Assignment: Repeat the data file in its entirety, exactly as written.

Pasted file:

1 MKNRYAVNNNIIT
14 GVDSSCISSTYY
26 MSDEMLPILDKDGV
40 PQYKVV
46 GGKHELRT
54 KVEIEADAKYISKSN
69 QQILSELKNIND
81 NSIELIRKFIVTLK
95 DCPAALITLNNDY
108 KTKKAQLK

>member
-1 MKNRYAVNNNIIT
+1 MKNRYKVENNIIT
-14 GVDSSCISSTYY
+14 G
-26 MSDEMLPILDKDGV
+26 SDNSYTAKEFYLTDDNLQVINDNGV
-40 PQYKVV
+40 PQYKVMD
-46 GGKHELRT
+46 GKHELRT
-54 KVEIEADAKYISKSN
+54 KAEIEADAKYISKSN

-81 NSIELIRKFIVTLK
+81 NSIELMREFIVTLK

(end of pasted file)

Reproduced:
1 MKNRYAVNNNIIT
14 GVDSSCISSTYY
26 MSDEMLPILDKDGV
40 PQYKVV
46 GGKHELRT
54 KVEIEADAKYISKSN
69 QQILSELKNIND
81 NSIELIRKFIVTLK
95 DCPAALITLNNDY
108 KTKKAQLK

>member
-1 MKNRYAVNNNIIT
+1 MKNRYKVENNIIT
-14 GVDSSCISSTYY
+14 G
-26 MSDEMLPILDKDGV
+26 SDNSYTAKEFYLTDDNLQVINDNGV
-40 PQYKVV
+40 PQYKVMD
-46 GGKHELRT
+46 GKHELRT
-54 KVEIEADAKYISKSN
+54 KAEIEADAKYISKSN

-81 NSIELIRKFIVTLK
+81 NSIELMREFIVTLK